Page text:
Being labeled as an “out of touch” Washington politician is something that federal officeholders seek to avoid. The best defense is spending considerable time “back home” and meeting with interest groups that reflect the community. Having a pulse on both DC and where you got started is often a key component to holding onto your seat through the next cycle.
As a national association, trade group, issue campaign, or corporation you may spend considerable time and resources cultivating your own stakeholders to serve as ambassadors of your organization. These ambassadors or advocates may have even walked members of Congress around your place of business or conducted a site visit alongside your government affairs team. Harnessing grassroots relationships with those who can pressure for advocacy is a tried-and-true strategy.
A more advanced form of pressuring a federal official can include getting important constituencies and influential individuals activated in the local community or state. You may also want to cultivate relationships with local or state officials to get them to pressure the federal government toward your policy goals.
It’s compelling to get letters, phone calls, or in-person “intercepts” facilitated at the state and local level. This tactic can go beyond your traditional elected officials and include business leaders, political party leaders, and other influential members of the community.
Leveraging state and local officeholders who have also been popularly elected can help advance your cause or message because they have built-in political power and give your organization the “surround sound” effect when federal officials are not physically in the Capitol complex.
Your message is not only mobile, but it’s also reinforced by a local/state power apparatus that cannot be ignored because these individuals are linked to real voters, donors, volunteers, and op-ed writers. Having the governor of a state, attorney general, or a state senator write a letter or place a call to a member of Congress should solicit a response — even if it isn’t the desired response.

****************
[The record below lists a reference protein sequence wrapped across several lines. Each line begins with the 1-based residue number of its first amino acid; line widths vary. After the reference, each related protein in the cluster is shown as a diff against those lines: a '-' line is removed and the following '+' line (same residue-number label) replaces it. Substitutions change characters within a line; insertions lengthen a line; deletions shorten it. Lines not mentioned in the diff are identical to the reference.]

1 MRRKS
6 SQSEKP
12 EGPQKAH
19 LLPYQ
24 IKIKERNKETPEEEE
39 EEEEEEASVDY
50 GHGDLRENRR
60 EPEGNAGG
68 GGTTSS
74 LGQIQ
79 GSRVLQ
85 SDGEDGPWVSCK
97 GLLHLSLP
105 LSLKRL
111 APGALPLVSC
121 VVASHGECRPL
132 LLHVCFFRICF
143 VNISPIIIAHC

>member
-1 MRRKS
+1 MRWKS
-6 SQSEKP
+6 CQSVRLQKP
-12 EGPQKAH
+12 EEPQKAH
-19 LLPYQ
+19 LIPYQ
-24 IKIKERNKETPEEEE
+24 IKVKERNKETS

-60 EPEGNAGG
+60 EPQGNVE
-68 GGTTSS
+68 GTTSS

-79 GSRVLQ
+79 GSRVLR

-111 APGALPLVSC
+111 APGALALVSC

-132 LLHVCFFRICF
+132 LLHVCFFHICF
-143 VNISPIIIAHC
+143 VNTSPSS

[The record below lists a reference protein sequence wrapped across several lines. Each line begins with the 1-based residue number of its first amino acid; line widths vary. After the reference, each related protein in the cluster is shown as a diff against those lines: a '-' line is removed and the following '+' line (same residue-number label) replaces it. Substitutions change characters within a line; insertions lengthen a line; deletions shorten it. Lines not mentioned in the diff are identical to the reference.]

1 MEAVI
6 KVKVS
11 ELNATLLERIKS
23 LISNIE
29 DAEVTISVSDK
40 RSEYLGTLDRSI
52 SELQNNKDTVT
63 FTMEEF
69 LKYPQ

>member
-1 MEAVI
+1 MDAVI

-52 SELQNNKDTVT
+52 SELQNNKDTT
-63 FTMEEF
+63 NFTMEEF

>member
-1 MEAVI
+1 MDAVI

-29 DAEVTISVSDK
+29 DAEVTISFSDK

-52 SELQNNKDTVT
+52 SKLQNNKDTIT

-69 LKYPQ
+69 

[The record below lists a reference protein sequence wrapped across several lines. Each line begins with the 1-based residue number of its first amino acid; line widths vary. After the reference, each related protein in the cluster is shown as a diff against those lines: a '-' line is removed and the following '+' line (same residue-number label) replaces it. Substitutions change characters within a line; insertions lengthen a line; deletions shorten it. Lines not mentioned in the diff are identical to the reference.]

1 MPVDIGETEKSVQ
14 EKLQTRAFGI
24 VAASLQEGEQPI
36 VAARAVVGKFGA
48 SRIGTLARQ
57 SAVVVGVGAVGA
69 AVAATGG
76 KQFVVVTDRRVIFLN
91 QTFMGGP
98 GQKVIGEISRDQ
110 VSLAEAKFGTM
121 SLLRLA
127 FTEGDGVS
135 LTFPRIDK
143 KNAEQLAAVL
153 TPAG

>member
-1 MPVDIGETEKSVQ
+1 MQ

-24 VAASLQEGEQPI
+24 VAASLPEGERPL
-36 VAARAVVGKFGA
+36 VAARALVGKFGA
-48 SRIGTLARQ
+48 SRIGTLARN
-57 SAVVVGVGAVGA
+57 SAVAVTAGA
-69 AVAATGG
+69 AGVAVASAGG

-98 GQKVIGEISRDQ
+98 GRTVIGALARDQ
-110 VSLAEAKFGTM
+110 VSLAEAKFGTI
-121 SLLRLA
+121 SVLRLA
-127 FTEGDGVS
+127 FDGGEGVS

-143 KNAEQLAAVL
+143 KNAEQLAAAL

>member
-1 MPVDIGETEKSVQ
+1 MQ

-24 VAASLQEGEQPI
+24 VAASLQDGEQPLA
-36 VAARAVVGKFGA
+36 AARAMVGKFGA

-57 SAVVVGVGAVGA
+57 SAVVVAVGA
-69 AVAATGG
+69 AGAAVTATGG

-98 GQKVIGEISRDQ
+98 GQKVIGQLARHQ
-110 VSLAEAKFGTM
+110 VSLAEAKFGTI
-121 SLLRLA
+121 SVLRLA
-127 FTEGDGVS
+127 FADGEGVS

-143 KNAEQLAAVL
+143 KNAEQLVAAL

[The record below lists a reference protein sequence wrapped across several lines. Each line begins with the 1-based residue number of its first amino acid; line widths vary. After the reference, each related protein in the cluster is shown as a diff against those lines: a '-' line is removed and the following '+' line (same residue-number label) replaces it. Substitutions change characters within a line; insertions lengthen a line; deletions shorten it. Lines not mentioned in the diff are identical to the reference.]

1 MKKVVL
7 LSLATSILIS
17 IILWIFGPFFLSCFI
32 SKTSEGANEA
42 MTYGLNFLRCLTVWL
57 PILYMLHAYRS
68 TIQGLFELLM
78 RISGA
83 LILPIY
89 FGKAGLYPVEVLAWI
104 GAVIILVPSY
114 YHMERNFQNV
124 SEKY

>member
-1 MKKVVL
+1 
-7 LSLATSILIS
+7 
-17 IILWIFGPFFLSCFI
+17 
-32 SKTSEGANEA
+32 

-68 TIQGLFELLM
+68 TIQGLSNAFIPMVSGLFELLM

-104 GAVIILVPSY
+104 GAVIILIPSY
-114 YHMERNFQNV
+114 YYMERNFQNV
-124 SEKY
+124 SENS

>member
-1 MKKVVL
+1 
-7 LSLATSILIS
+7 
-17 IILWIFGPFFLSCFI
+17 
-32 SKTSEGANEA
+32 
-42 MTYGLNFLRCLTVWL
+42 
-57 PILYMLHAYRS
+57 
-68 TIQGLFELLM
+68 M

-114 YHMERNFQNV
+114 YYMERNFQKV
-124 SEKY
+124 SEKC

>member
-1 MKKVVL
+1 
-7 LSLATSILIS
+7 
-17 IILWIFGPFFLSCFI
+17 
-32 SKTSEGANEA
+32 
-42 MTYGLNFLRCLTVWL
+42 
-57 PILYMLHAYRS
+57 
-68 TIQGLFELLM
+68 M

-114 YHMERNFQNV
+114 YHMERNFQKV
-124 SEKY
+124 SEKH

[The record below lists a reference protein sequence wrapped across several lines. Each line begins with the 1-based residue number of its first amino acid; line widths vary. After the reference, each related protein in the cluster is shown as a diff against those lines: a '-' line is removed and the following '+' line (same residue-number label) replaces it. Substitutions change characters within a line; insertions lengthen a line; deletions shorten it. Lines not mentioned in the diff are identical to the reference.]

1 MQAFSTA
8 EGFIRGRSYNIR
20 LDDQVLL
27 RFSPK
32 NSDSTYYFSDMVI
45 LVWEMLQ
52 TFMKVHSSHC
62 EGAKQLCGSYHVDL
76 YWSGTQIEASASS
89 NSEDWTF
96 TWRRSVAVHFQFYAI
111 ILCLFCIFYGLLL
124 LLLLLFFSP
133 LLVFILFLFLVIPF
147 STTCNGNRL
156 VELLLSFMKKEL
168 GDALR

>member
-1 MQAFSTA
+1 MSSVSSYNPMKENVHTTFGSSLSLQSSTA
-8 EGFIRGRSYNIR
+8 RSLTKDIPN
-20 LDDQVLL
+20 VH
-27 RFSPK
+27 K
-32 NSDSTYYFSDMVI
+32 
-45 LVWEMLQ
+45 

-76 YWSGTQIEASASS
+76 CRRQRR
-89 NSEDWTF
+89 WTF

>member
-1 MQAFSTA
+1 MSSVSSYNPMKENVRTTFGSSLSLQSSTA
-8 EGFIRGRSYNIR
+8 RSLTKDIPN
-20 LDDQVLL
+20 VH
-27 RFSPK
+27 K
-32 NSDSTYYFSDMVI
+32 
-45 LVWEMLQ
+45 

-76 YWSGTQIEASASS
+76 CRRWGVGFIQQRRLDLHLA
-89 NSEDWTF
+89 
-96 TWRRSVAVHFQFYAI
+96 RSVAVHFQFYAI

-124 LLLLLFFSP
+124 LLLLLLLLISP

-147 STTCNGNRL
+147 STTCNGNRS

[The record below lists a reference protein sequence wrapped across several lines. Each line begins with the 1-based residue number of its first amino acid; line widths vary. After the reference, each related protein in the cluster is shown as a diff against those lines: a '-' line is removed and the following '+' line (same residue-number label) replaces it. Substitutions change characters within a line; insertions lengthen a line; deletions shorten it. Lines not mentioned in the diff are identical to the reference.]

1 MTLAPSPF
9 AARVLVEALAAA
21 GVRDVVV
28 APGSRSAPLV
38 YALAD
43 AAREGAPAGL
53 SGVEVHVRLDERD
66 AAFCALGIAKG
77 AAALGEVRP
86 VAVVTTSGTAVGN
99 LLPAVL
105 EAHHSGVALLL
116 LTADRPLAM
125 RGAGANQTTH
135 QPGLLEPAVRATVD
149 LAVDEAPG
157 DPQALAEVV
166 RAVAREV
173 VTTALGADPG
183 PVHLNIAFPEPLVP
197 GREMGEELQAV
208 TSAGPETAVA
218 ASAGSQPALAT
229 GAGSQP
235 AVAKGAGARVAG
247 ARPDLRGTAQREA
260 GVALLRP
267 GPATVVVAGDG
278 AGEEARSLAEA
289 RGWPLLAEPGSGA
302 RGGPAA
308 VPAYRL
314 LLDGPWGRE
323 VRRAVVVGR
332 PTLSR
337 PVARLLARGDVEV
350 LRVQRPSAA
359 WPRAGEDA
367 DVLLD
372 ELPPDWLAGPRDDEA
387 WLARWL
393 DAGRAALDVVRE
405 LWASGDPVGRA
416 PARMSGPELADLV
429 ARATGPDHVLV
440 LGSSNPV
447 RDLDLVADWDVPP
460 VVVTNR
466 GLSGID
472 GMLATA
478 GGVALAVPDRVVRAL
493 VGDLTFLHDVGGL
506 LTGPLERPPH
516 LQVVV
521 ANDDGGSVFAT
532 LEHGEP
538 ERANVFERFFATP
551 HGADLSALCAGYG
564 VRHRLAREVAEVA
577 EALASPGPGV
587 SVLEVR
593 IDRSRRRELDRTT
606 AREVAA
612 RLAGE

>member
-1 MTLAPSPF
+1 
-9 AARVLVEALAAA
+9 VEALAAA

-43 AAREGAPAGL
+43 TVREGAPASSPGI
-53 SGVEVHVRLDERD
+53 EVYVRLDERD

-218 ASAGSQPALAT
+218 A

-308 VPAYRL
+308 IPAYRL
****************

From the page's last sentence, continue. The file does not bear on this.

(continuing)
If these officials are of the same party, the pressure is even greater to consider the state and local views carefully before making a decision. As a national organization, it may be easier for you to gain access to a local/state official with the help of your local members than reaching a federal official on your own.
If your organization is fortunate to have a state association or even a regional chapter of members, you may be able to leverage that on-the-ground organization at the federal level without having to devote as much time and energy.
Establishing a state association can be costly and time consuming on the front end, but if your organization has one established this is a perfect opportunity to get them involved in an impactful project that’s a win-win for them and your national organization. To double up on this tactic you can also:
1) Send a letter stating your position as the national organization.
2) Facilitate a state or local letter stating the position of your organization.
3) Send a joint letter with the national and state association as signatories.
4) Or send a letter showcasing a collection of states taking your organization’s position.
Ultimately, bringing to bear local and state resources is an important part of running a holistic advocacy campaign that stretches the battle from the Beltway to a local theater.
Joshua Habursky is the Head of Federal Affairs at the Premium Cigar Association and Adjunct Professor at George Washington University.
Mike Fulton directs the Washington, D.C., office of Asher Agency and teaches public affairs in the West Virginia University Reed College of Media’s Integrated Marketing Communications program.